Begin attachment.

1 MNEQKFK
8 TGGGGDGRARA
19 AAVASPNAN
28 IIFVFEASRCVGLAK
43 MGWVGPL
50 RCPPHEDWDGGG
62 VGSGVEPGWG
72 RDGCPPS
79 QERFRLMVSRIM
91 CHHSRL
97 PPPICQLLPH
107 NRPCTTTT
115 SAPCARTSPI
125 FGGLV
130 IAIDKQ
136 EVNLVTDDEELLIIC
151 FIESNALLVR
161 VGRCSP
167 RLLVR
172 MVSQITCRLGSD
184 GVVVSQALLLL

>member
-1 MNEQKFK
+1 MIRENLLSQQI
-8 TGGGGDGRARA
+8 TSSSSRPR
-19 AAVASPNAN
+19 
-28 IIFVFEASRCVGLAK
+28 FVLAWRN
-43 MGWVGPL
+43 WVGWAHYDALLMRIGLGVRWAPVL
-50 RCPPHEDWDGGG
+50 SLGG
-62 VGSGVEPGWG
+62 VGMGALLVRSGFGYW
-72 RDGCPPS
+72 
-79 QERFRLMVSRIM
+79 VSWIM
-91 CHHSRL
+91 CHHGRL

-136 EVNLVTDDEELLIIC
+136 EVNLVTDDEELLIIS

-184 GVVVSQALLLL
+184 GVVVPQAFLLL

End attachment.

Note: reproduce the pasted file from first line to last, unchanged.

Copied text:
1 MNEQKFK
8 TGGGGDGRARA
19 AAVASPNAN
28 IIFVFEASRCVGLAK
43 MGWVGPL
50 RCPPHEDWDGGG
62 VGSGVEPGWG
72 RDGCPPS
79 QERFRLMVSRIM
91 CHHSRL
97 PPPICQLLPH
107 NRPCTTTT
115 SAPCARTSPI
125 FGGLV
130 IAIDKQ
136 EVNLVTDDEELLIIC
151 FIESNALLVR
161 VGRCSP
167 RLLVR
172 MVSQITCRLGSD
184 GVVVSQALLLL

>member
-1 MNEQKFK
+1 MIRENLLSQQI
-8 TGGGGDGRARA
+8 TSSSSRPR
-19 AAVASPNAN
+19 
-28 IIFVFEASRCVGLAK
+28 FVLAWRN
-43 MGWVGPL
+43 WVGWAHYDALLMRIGLGVRWAPVL
-50 RCPPHEDWDGGG
+50 SLGG
-62 VGSGVEPGWG
+62 VGMGALLVRSGFGYW
-72 RDGCPPS
+72 
-79 QERFRLMVSRIM
+79 VSWIM
-91 CHHSRL
+91 CHHGRL

-136 EVNLVTDDEELLIIC
+136 EVNLVTDDEELLIIS

-184 GVVVSQALLLL
+184 GVVVPQAFLLL